Two people have been killed by at least one gunman in the centre of Tel Aviv, Israel, in the fourth attack of its kind in just over two weeks.
The shootings happened on Dizengoff Street, one of the busiest streets, known for its bars and restaurants.
Security forces are hunting for at least one gunman and police have told people to stay indoors.
It follows a spree of attacks by Israeli Arabs and a Palestinian which left 11 people dead.
Eight people were wounded in Thursday night’s shootings, four of them critically, Tel Aviv’s Ichilov hospital said.
According to the Times of Israel, the attack began when at least one gunman opened fire at Ilka bar on Dizengoff.
“We dove under the tables and people started crying, it was horrible,” Evelyn Gertz, 34, who was eating next door, told the news site.
Video from Dizengoff Street shows people running away as emergency vehicles pour into the area, sirens wailing. CCTV footage from an outside bar shows people drinking then suddenly dashing away at the moment of the attack, overturning chairs in the scramble to escape.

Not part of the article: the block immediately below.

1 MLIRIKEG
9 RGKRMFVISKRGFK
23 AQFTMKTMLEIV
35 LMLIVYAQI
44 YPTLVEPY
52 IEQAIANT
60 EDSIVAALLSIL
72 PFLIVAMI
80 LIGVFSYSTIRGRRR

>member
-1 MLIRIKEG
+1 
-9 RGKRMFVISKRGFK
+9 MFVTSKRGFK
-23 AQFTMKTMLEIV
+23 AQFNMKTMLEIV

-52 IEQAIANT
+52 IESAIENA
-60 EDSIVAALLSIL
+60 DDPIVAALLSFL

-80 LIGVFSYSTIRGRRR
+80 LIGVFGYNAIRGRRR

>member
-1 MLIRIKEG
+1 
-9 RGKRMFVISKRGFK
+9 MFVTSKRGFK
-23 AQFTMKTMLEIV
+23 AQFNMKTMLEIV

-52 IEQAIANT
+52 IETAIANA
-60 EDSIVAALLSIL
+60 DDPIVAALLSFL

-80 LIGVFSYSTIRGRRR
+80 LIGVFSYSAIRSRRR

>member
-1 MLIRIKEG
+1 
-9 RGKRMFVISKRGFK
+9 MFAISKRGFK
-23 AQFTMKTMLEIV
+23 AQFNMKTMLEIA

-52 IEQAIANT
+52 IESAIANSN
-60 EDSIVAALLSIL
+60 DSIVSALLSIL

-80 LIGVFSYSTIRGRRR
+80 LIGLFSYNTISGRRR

As security forces scoured the area, police appealed to people to not venture out.
“Don’t leave your homes. Don’t stick your heads out of the window. Stay off your balconies,” police spokesman Eli Levy said on Channel 13 television.
Israeli Prime Minister Naftali Bennett is reportedly being briefed at the military headquarters in Tel Aviv, about 1km (0.6 miles) from Dizengoff Street.
Israel’s security forces were already on a high state of alert after a deadly spate of attacks in recent days.
At the end of last month, five people were shot dead by a Palestinian gunman in an ultra-Orthodox Jewish suburb of Tel Aviv. Days earlier, six people were killed in two attacks by three Israeli Arabs in the northern city of Hadera and the southern city of Beersheba. All the perpetrators were shot dead.
It marks the deadliest period of attacks in Israel since 2006, with fears of further incidents in the lead-up to the Muslim festival of Ramadan, the Jewish festival of Passover and the Christian festival of Easter which coincide in a rare convergence next week.